config interface 'lan' option device 'br-lan.1' option proto 'static' option ipaddr '192.168.1.2' option netmask '255.255.255.0' list dns '192.168.1.4' config bridge-vlan option device 'br-lan' option vlan '1' list ports 'eth1' config bridge-vlan option device 'br-lan' option vlan '10' list ports 'eth1:t' config bridge-vlan option device 'br-lan' option vlan '20' list ports 'eth1:t' config bridge-vlan option device 'br-lan' option vlan '50' list ports 'eth1:t' config interface 'guest' option proto 'static' option device 'br-lan.20' option ipaddr '192.168.20.1' option netmask '255.255.255.0' list DNS '192.168.1.4' option gateway '192.168.1.2' config interface 'iot' option proto 'static' option device 'br-lan.50' option ipaddr '192.168.50.1' option netmask '255.255.255.0' list dns '192.168.1.4' config device option name 'br-lan.10' option type '8021q' config device option name 'br-lan.20' option type '8021q' option ifname 'br-lan' option vid '20' option ipv6 '0' option acceptlocal '1' config device option name 'br-lan.1' option type '8021q' option ifname 'br-lan' option vid '1' option ipv6 '0' option acceptlocal '1' config device option name 'br-lan.50' option type '8021q' option ifname 'br-lan' option vid '50' option acceptlocal '1' option ipv6 '0'
The last thing is to tell the switch which physical port is must be assigned to which VLAN and if it must be tagged or untagged.
In my case, all the 8 ports of the switch are assigned to the br-lan.1 (the main lan) untagged, and the ports 3 and 4 are tagged and assigned to the IoT and Guest VLANs. Because to the port 4 of the switch is connected the AP with the same VLANs.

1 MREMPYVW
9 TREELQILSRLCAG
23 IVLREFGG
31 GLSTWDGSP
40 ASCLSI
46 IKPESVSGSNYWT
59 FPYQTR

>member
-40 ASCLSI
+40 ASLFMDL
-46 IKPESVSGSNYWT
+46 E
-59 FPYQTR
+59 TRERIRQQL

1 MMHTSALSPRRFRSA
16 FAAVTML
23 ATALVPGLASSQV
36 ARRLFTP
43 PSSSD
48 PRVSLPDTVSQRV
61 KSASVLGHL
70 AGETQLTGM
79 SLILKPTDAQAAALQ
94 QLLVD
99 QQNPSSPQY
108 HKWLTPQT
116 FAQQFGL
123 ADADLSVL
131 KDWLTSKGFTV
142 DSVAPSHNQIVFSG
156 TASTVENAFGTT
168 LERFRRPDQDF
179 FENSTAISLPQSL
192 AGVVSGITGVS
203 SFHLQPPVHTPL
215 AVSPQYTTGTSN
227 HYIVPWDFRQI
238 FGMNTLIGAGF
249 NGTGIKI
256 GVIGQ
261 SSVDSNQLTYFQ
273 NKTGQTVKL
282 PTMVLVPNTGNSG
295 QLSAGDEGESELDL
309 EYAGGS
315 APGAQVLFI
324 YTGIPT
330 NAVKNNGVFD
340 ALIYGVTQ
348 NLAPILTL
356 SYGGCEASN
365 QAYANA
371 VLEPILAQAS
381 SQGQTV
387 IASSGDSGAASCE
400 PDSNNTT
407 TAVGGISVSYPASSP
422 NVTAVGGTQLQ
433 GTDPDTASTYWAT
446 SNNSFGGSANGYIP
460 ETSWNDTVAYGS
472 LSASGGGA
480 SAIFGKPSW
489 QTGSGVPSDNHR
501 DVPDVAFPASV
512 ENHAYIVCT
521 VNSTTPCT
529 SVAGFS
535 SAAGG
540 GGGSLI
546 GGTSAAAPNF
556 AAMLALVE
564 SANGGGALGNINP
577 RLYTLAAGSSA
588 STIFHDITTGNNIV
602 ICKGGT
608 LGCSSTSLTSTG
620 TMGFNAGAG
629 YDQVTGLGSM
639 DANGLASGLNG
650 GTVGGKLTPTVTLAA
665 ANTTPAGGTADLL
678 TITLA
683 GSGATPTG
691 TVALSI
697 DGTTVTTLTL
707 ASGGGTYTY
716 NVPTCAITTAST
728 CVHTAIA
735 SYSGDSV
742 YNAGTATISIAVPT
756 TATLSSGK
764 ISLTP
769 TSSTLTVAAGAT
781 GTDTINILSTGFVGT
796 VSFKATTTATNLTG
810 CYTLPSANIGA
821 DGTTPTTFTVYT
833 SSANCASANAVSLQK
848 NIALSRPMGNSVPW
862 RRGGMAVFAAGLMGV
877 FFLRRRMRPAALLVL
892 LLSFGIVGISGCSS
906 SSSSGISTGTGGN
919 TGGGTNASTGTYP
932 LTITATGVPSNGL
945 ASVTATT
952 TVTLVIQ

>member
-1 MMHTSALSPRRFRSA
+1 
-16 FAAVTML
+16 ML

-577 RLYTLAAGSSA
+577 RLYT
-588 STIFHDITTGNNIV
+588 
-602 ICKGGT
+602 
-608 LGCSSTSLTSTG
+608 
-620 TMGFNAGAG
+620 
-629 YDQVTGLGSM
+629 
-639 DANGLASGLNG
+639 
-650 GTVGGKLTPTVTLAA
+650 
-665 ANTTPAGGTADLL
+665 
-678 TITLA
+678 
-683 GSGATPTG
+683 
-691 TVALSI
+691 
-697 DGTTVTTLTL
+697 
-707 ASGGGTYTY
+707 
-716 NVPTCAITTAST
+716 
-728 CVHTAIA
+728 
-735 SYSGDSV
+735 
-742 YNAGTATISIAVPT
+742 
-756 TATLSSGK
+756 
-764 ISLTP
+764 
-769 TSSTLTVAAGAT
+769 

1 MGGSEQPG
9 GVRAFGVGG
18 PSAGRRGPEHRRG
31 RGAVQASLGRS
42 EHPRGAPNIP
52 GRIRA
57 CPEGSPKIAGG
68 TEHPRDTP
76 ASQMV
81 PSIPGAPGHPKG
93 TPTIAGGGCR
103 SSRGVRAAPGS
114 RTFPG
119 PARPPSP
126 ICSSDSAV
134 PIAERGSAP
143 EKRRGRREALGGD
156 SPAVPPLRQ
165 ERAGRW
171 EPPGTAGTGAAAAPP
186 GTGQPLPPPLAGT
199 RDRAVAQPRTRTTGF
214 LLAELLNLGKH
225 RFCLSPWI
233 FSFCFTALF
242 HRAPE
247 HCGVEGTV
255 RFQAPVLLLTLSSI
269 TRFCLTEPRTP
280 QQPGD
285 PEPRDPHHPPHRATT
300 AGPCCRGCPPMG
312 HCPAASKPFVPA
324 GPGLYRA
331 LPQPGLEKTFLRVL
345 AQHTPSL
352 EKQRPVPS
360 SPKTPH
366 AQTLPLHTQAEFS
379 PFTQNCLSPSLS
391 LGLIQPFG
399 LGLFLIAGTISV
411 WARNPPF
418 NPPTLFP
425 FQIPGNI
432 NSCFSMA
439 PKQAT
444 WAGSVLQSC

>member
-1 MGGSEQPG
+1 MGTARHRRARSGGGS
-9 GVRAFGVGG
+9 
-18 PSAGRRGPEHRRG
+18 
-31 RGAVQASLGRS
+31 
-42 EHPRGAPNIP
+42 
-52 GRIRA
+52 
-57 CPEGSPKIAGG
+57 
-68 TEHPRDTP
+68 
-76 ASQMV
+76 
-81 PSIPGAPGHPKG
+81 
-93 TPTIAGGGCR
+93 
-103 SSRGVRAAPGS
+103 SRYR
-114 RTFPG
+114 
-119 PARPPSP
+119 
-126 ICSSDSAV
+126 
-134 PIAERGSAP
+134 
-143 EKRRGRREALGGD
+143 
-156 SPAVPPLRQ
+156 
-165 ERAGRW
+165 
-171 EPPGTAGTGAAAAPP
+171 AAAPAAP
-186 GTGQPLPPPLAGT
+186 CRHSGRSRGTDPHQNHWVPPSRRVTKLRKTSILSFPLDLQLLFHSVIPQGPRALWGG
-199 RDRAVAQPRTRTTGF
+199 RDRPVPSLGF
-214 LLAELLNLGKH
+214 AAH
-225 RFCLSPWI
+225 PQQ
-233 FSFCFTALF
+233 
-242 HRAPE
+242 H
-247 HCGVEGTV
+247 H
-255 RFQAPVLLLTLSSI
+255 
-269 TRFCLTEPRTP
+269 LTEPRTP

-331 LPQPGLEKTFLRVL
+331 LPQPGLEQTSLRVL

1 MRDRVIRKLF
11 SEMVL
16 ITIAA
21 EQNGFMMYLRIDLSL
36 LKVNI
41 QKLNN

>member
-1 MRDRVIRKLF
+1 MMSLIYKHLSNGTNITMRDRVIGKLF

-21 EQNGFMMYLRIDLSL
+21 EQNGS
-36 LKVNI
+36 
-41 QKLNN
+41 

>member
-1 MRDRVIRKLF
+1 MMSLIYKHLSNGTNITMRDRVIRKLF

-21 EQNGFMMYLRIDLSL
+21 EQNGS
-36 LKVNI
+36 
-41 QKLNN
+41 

config bridge-vlan 'lan_vlan' option device 'switch' option vlan '1' list ports 'lan1' list ports 'lan2' list ports 'lan3' list ports 'lan4' list ports 'lan5' list ports 'lan6' list ports 'lan7' list ports 'lan8' config device option name 'switch.1' option macaddr '' config interface 'lan' option device 'switch.1' option proto 'static' option netmask '255.255.255.0' option ip6assign '0' list dns '192.168.1.4' option gateway '192.168.1.2' option ipaddr '192.168.1.240' config bridge-vlan option device 'switch' option vlan '10' list ports 'lan3:t' list ports 'lan4:t' config bridge-vlan option device 'switch' list ports 'lan3:t' list ports 'lan4:t' option vlan '20' config bridge-vlan option device 'switch' option vlan '50' list ports 'lan3:t' list ports 'lan4:t' config device option name 'switch.10' option type '8021q' option ifname 'switch' option vid '10' config device option name 'switch.20' option type '8021q' option ifname 'switch' option vid '20' config device option name 'switch.50' option type '8021q' option ifname 'switch' option vid '50'
For the Grafana setup, since now I have all the 3 hardware devices that can create their metrics, so I changed the layout of some panels in order to have all the devices displayed inside one panel. This is very useful because when I get the daily reports I can see the hardware status of all the devices in one.
But with the new setup that uses VLANs instead of subnet, the Prometheus exporters weren’t working, I tried to change the interface to br-lan.x but the only way I figured out to have the setup working, was to use an asterisk for the interfaces, that means “all the available interfaces”, that is also what I want:
config prometheus-node-exporter-lua 'main' option listen_interface '*' option listen_port '9100' option listen_ipv6 '0'
I spent lots of time, about 2 months, in this, but I think I reached a good setup for the summer and future updates of the network. Now the current speed of the wireless devices is the maxium they can reach with their antenna setup.
And about the consumpution, the whole setup uses about 45-50W, as you can see from the Grafana “home dashboard” of the last 7 days:
Feel free to ask or warn me, if you need more information, using the comments or sending me an email.